If the NFLPA has its way, then offseason workouts will be on the debating table in the coming weeks—OTAs, that is, which have always been formally voluntary, but in practice, somewhat of a requirement. Citing the play of the 2020 season without an in-person offseason, NFLPA president J.C. Tretter wrote in an open letter in December that the Spring workouts have been shown to be “simply unnecessary”.
According to Chris Mortensen and ESPN, the NFL and NFLPA have initiated conversations to negotiate just what sort of in-person offseason the league will employ this year, if any, with the union maintaining that if—rather when—the league opts to trigger its right to expand the season to 17 games, it would also trigger a revision of the terms of the CBA governing offseason workouts.
While the conversation is one between the owners and the players, it might be the coaches who lose out on the most, as this is the time in which they are able to do their jobs. Many players do value these workouts, particularly young players who genuinely need the instruction, but of course, older veterans who have been doing it for years largely neither need nor want to show up to the facility in May and June and run around in shorts.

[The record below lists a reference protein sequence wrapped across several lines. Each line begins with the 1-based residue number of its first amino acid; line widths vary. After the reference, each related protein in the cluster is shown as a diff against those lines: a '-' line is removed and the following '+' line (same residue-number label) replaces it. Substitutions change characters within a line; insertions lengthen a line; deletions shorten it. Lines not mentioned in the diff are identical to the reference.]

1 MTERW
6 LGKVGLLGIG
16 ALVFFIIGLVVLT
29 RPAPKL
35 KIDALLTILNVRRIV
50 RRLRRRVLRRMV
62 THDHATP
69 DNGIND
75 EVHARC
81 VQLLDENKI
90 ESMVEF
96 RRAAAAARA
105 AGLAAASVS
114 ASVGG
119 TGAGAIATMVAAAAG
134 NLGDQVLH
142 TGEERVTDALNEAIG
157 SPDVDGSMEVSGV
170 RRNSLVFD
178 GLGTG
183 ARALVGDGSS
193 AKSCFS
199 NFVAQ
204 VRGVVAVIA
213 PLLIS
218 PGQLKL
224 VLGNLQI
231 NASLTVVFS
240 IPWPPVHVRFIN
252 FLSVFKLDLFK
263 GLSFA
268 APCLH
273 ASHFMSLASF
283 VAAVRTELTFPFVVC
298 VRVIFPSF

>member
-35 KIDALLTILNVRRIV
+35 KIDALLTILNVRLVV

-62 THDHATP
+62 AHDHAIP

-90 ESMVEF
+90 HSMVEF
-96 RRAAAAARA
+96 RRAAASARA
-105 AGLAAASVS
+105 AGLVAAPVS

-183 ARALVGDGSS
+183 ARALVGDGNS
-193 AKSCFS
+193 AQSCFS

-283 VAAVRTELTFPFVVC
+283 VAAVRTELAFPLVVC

Earlier this month, Baltimore Ravens head coach John Harbaugh gave a passionate defense for the continuance of in-person offseason activities, saying that it would be a “colossal mistake” if they were to be done away with.
“The quality of the game is really important. The quality of the product, if you want to look at it from a business standpoint, is really important”, he said in part. “NFL fans are accustomed to seeing really good football, and they’re not going to be OK with these young players not being prepared and not being ready to go out there and be successful”.
He also alluded to player safety issues, to the alternative means players use to train during this time, namely paying unaffiliated coaches out of pocket to train them, among other things, and frankly, I really find it hard not to agree.
Due to the pandemic, last year’s Spring ‘workouts’ were held entirely virtually. While teams were permitted to assign training regimens for players, obviously, for most, it was mostly about learning through the classroom.
One point in Tretter’s argument is that a lot of rookies did play well last year, in spite of the circumstances. The Pittsburgh Steelers had one of their more productive rookie classes in recent memory, with Chase Claypool, Kevin Dotson, and Alex Highsmith all staring games, and with all six draftees, plus an undrafted free agent, ultimately finishing the season on the 53-man roster and having logged at least some playing time on offense or defense.